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Karen Maniraho On The "Where Are You From?" Question



KATE STOCKRAHM, HOST: And now, a story from our commentary series. Karen Maniraho reflects on a fraught question and the complicated nature of home.


KAREN MANIRAHO, BYLINE: I moved to New York last year. Since then, I’ve met a lot of people. And within the first few moments of meeting someone there’s one question that always seems to come up. It’s a question that I never really know how to answer.


A tiny little inquiry, that I bet you’ve heard countless times:


Where are you from?


What I say is: I was born in Canada to Burundian parents. Or I’m from Seattle, we moved there after my dad got an H-1B visa.


But what I’m thinking is:


Well, who’s asking? And, why?Is it the fact that I’m African? Did I pronounce a word wrong? Do they think I don’t belong here?


I’ve always envied people that have quick one-liners to this question. “Born and raised here” “Hometown there.” But as I stumble through my responses, sometimes they follow up with this question’s trickier cousin, “Where’s home?” If you’re an immigrant or a child of immigrants like me, you’ve likely spent a lot of time trying to decide where you fit in the fabric of this country. Or responding to people telling you to go back to where you came from. And what does that even mean?


When I was a teenager, I lived in Washington State. My family would do a two-hour drive from our home up to Vancouver, Canada. It was like a mini-vacation to enjoy the Tim Horton’s coffee we really missed.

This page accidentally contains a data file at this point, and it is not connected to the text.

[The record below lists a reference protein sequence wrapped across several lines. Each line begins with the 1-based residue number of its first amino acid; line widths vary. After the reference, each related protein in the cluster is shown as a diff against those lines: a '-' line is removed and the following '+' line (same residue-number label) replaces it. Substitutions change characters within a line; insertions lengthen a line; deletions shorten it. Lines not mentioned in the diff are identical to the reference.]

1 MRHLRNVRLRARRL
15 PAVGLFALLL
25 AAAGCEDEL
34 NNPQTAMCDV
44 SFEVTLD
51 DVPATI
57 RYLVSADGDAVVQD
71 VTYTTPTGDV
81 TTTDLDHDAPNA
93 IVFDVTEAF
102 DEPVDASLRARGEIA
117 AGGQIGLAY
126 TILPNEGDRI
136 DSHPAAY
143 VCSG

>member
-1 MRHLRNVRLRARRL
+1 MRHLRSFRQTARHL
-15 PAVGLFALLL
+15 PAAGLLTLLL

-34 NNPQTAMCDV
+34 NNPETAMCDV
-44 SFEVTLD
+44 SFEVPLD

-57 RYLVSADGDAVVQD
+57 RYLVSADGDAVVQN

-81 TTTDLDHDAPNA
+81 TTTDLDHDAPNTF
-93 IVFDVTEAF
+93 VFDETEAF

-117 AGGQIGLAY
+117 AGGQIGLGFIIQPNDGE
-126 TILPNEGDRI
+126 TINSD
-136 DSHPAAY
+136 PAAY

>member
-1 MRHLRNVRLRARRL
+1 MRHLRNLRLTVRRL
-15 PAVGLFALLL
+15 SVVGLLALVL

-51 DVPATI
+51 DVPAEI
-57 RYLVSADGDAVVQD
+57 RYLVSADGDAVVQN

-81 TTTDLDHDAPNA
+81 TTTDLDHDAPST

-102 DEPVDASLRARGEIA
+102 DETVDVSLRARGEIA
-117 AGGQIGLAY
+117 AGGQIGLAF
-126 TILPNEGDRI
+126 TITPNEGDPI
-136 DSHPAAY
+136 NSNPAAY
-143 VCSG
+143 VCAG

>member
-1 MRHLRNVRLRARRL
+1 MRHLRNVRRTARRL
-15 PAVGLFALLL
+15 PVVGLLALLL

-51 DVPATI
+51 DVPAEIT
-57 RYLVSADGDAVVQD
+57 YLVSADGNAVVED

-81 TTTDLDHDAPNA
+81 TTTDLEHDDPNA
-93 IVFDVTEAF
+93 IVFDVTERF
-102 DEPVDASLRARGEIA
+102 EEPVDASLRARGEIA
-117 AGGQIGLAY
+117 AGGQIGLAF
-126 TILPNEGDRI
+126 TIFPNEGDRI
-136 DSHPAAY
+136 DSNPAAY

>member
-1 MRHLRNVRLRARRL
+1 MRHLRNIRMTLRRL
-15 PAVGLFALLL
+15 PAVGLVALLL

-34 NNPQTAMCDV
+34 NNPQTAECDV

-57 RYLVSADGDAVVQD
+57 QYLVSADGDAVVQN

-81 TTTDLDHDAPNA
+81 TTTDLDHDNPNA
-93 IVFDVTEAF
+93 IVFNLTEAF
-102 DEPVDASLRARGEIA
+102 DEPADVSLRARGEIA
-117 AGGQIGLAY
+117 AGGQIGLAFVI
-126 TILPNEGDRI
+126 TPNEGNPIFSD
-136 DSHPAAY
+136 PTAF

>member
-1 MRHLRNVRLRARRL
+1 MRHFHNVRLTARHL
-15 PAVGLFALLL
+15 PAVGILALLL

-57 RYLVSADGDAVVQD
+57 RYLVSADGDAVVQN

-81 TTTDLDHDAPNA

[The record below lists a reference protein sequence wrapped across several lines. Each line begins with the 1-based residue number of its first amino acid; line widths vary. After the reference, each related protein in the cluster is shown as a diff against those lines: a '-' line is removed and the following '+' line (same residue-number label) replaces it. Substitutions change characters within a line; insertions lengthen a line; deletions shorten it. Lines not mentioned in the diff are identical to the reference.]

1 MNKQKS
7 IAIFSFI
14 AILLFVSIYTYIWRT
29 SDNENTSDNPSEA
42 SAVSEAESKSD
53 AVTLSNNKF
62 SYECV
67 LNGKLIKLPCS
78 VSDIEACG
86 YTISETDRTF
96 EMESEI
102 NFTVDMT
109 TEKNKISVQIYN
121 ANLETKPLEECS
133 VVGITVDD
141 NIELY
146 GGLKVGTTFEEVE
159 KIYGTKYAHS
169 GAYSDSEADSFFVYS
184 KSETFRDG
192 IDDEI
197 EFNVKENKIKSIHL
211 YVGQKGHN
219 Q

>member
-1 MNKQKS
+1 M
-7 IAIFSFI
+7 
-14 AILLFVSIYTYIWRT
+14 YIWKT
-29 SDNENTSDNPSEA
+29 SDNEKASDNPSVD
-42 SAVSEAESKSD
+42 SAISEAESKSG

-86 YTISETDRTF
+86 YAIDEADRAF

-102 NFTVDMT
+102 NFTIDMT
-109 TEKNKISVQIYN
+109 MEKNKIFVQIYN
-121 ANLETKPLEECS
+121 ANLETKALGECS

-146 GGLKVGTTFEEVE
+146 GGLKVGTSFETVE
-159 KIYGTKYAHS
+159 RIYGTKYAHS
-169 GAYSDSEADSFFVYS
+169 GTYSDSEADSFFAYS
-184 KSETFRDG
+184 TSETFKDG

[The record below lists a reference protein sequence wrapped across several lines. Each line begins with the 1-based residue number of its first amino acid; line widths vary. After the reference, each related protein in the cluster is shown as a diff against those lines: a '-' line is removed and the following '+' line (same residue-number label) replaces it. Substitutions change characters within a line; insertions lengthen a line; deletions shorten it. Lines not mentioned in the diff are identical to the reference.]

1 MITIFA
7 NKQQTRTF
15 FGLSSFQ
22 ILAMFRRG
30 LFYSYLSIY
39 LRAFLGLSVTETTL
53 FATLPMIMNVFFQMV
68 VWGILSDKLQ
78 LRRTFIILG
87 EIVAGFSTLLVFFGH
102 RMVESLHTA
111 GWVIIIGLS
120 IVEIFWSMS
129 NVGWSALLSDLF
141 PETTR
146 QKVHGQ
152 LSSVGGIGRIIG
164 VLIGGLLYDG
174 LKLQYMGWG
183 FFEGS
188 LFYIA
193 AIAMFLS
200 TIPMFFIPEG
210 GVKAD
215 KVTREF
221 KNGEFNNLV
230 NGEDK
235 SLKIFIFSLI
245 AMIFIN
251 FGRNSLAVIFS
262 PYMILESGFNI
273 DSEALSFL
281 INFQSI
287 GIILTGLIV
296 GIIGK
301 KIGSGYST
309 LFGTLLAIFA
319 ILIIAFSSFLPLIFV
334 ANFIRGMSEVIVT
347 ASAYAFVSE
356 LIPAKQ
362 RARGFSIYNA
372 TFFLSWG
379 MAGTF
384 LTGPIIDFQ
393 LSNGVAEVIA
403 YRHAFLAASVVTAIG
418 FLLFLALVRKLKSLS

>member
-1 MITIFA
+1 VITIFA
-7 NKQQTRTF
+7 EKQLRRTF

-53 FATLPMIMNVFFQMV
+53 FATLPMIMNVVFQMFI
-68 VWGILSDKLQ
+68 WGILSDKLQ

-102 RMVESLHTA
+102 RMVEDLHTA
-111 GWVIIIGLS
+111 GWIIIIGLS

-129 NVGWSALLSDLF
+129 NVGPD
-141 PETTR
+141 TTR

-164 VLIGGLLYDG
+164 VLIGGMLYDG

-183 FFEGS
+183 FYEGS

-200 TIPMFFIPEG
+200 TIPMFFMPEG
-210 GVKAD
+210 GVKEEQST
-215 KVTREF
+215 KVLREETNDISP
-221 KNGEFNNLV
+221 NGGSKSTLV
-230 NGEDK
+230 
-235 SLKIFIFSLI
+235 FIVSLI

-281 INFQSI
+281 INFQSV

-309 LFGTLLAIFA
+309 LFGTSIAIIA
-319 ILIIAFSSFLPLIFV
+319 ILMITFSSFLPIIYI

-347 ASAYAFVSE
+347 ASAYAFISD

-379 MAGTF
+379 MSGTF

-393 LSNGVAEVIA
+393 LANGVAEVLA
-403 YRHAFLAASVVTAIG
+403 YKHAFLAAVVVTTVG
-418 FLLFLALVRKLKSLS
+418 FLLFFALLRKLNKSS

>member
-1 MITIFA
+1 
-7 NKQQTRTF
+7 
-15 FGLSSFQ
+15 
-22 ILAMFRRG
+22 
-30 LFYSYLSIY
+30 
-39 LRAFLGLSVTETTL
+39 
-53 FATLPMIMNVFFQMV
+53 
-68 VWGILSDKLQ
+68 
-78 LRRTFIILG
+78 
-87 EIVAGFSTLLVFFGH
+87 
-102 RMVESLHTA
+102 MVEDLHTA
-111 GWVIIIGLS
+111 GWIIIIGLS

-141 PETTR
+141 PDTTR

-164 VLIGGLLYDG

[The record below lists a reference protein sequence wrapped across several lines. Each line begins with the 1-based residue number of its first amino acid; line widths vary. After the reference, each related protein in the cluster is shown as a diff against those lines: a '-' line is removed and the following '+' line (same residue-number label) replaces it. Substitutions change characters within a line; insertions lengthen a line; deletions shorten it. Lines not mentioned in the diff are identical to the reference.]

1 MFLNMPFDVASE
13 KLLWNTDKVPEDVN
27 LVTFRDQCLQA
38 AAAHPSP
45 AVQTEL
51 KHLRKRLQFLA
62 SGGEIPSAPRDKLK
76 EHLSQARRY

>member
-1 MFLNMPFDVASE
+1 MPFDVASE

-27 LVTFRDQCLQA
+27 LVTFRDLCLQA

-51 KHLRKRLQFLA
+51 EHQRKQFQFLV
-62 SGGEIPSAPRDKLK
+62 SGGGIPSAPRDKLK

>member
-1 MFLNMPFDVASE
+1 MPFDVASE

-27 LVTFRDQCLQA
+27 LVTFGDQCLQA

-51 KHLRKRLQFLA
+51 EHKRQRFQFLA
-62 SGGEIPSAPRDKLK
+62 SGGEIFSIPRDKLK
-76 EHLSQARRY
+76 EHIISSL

On the drive north, we would prepare for that question from a border official. My mom would coach my dad, “Don’t say Burundi. We’re from Washington!”

And my dad would quip back, ”I know where home is, how could I forget?”


But when we pulled up, and saw the immigration officer, my dad would fumble his lines.


It would be this weird confusing dance of explaining to a border official which side of the border we belonged. Almost every time, our car would get flagged for something called secondary inspection. The officer would scribble something on to an orange slip, pass it to my dad, and we would get more questions in a holding area while they searched our car. Years later, we got green cards and the inspections stopped. But the tension never really went away. It didn’t matter that our home was in America. Being Black immigrants put us at risk.


All this for a trip to Tim Hortons.


What do you do when the place you love and call home, doesn’t always love you back, doesn’t know what to do with you?


I’m not at the border anymore but I still feel like I’m on the outside looking in.


I still get the question and it still makes me uncomfortable. I find myself sizing the person up. To them, it’s just a question. To me, it triggers these memories. And it’s a reminder I’m still figuring out how I identify, and which places shaped who I am.


But lately, I’m choosing to believe in the question’s opportunity to connect rather than divide.


On the days I want to keep it simple, I just say “Washington State”. But for those days where there’s more time to dig in and interrogate, I explain that home can be many things.


Where’s home? Well, how much time do you have?


Karen Maniraho, Columbia Radio News.


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